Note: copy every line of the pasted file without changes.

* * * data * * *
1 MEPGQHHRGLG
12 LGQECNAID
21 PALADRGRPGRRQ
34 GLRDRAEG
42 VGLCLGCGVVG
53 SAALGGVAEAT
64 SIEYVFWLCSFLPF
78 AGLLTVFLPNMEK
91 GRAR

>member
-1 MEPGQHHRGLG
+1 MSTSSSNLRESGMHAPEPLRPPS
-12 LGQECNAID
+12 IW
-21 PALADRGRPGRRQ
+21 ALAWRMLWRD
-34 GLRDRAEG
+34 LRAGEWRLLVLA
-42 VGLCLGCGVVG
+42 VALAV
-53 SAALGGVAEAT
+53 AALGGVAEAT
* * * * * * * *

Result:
1 MEPGQHHRGLG
12 LGQECNAID
21 PALADRGRPGRRQ
34 GLRDRAEG
42 VGLCLGCGVVG
53 SAALGGVAEAT
64 SIEYVFWLCSFLPF
78 AGLLTVFLPNMEK
91 GRAR

>member
-1 MEPGQHHRGLG
+1 MSTSSSNLRESGMHAPEPLRPPS
-12 LGQECNAID
+12 IW
-21 PALADRGRPGRRQ
+21 ALAWRMLWRD
-34 GLRDRAEG
+34 LRAGEWRLLVLA
-42 VGLCLGCGVVG
+42 VALAV
-53 SAALGGVAEAT
+53 AALGGVAEAT